The aeroplane went into a sustained stall, signalled by the stall warning and strong buffet. Despite these persistent symptoms, the crew never understood that they were stalling and consequently never applied a recovery manoeuvre. The combination of the ergonomics of the warning design, the conditions in which airline pilots are trained and exposed to stalls during their professional training and the process of recurrent training does not generate the expected behaviour in any acceptable reliable way.

In its current form, recognizing the stall warning, even associated with buffet, supposes that the crew accords a minimum level of "legitimacy" to it. This then supposes sufficient previous experience of stalls, a minimum of cognitive availability and understanding of the situation, knowledge of the aeroplane (and its protection modes) and its flight physics. An examination of the current training for airline pilots does not, in general, provide convincing indications of the building and maintenance of the associated skills.

More generally, the double failure of the planned procedural responses shows the limits of the current safety model. When crew action is expected, it is always supposed that they will be capable of initial control of the flight path and of a rapid diagnosis that will allow them to identify the correct entry in the dictionary of procedures. A crew can be faced with an unexpected situation leading to a momentary but profound loss of comprehension. If, in this case, the supposed capacity for initial mastery and then diagnosis is lost, the safety model is then in "common failure mode". During this event, the initial inability to master the flight path also made it impossible to understand the situation and to access the planned solution.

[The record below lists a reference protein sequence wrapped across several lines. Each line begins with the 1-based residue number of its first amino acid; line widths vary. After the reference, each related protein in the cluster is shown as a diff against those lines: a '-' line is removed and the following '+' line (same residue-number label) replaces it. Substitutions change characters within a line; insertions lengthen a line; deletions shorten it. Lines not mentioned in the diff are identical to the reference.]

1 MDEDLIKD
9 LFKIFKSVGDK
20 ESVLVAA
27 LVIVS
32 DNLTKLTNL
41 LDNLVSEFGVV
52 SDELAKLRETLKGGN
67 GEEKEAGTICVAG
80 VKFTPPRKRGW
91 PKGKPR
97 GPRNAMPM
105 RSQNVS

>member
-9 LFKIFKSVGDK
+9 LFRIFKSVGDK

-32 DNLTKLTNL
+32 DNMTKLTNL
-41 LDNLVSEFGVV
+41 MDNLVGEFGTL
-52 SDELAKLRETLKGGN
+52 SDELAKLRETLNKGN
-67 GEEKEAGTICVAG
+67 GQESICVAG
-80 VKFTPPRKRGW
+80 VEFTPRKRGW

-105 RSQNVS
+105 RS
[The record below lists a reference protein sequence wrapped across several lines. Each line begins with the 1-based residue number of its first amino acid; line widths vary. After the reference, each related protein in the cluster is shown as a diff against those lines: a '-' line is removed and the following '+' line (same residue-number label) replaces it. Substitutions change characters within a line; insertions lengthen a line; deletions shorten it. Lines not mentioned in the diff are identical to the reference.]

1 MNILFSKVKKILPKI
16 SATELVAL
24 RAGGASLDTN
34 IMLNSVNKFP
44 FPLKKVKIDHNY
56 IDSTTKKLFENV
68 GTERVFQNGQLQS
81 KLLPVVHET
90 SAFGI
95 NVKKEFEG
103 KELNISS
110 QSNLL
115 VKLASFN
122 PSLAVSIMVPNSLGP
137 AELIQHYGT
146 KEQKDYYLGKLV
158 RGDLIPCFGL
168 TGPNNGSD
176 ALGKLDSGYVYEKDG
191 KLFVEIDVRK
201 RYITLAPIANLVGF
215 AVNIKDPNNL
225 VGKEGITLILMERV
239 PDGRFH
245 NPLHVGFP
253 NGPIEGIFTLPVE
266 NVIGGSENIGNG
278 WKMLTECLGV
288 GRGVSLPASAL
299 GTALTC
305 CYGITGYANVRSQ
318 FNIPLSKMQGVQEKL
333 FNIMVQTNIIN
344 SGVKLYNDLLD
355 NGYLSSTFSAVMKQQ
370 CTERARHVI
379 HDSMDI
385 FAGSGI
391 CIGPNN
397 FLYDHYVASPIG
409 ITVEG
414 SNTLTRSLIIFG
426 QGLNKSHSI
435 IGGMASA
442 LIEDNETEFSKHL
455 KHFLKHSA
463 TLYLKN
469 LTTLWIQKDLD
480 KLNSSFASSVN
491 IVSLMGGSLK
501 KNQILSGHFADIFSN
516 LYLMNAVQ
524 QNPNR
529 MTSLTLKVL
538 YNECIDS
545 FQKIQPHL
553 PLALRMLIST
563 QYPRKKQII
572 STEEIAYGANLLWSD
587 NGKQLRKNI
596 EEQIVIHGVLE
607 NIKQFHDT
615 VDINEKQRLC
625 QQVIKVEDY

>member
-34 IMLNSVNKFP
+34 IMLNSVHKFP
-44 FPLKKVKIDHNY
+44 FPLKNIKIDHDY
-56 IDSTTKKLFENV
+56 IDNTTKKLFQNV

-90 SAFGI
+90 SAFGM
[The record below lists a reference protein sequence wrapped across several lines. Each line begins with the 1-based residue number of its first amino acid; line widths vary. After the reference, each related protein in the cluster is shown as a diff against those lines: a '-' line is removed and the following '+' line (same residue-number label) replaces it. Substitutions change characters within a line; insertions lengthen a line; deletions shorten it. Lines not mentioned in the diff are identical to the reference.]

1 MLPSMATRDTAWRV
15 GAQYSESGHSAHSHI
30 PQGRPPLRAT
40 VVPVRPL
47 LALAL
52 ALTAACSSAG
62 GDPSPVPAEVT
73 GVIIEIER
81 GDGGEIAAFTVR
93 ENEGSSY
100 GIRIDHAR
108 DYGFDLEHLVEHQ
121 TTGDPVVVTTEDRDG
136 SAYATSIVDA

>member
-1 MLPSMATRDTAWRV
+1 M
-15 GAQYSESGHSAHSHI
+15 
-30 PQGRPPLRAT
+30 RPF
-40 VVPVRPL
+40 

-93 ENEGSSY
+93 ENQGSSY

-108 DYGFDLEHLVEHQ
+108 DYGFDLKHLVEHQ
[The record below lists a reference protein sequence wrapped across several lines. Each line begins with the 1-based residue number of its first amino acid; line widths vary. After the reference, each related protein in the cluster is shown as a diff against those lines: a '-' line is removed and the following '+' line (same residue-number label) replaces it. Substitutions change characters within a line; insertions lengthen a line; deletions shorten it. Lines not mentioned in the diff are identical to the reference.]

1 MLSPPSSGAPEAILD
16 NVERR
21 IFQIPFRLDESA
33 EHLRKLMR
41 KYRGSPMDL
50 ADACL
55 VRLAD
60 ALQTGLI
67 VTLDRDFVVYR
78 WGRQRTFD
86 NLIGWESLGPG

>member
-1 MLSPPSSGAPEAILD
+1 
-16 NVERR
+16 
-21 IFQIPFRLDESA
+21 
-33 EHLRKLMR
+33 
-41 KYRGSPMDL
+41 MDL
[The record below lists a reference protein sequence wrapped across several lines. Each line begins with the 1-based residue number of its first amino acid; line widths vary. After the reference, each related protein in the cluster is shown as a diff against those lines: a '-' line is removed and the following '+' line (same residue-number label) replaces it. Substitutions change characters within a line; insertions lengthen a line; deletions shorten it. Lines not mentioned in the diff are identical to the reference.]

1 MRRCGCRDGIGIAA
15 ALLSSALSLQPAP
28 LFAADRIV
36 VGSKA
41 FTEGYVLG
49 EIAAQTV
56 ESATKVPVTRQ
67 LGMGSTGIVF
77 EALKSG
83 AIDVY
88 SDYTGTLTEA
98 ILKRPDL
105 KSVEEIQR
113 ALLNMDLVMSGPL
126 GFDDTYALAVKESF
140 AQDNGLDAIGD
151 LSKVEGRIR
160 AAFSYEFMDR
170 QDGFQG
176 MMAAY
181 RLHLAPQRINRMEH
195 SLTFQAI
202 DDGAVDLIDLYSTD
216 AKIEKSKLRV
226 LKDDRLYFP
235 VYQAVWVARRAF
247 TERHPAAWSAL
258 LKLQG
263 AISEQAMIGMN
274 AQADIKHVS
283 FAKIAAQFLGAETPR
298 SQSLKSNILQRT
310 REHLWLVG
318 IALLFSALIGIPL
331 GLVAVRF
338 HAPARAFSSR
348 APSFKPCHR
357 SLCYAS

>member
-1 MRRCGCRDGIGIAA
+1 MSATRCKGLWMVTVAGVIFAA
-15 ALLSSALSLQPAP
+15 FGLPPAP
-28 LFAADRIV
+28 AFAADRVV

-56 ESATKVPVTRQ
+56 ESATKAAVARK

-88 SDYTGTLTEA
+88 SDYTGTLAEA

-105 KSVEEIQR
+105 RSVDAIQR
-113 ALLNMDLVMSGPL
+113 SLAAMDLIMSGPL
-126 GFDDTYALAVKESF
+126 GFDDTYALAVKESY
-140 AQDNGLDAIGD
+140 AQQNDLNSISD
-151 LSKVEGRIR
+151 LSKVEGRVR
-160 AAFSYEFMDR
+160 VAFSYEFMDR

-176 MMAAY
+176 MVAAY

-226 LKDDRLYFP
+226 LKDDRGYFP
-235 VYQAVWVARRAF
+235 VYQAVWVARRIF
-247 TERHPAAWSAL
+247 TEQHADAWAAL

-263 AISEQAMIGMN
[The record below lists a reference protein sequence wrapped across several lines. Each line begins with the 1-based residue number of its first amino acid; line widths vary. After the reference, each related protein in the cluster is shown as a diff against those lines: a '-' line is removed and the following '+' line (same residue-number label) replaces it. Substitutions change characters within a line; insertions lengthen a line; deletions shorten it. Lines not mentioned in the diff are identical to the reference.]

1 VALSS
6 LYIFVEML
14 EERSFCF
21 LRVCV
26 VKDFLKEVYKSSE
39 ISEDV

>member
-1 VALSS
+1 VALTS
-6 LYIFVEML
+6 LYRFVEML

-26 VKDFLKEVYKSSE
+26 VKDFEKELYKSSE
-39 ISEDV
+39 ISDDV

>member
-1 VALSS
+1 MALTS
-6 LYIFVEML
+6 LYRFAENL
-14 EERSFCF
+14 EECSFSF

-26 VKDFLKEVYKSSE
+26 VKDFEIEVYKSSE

Thus, the accident resulted from the following succession of events:

  • Temporary inconsistency between the airspeed measurements, likely following the obstruction of the Pitot probes by ice crystals that, in particular, caused the autopilot disconnection and the reconfiguration to alternate law;

  • Inappropriate control inputs that destabilized the flight path;

  • The lack of any link by the crew between the loss of indicated speeds called out and the appropriate procedure;

  • The late identification by the PNF of the deviation from the flight path and the insufficient correction applied by the PF;

  • The crew not identifying the approach to stall, their lack of immediate response and the exit from the flight envelope;

  • The crew's failure to diagnose the stall situation and consequently a lack of inputs that would have made it possible to recover from it.

These events can be explained by a combination of the following factors: